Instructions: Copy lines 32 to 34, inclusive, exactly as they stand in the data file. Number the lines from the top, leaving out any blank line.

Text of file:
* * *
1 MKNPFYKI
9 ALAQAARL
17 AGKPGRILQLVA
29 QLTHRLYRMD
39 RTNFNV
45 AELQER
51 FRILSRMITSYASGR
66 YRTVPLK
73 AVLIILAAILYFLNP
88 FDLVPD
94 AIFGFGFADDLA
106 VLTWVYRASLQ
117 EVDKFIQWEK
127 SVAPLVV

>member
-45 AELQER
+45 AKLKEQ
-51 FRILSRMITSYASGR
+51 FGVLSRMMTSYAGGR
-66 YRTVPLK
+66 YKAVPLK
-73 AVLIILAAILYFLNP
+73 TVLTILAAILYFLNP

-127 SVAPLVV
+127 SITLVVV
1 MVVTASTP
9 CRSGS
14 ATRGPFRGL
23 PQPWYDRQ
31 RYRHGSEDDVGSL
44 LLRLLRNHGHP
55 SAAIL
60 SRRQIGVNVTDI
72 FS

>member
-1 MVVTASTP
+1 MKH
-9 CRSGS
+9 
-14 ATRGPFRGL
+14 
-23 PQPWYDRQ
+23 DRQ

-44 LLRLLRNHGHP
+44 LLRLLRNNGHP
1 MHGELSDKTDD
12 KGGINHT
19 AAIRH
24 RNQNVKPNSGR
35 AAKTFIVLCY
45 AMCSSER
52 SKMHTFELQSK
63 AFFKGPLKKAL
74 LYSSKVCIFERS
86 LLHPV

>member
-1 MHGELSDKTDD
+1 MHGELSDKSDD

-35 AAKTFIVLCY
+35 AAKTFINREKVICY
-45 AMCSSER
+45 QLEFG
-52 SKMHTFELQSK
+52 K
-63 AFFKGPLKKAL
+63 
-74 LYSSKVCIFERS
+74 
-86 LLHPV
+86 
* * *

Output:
55 SAAIL
60 SRRQIGVNVTDI
72 FS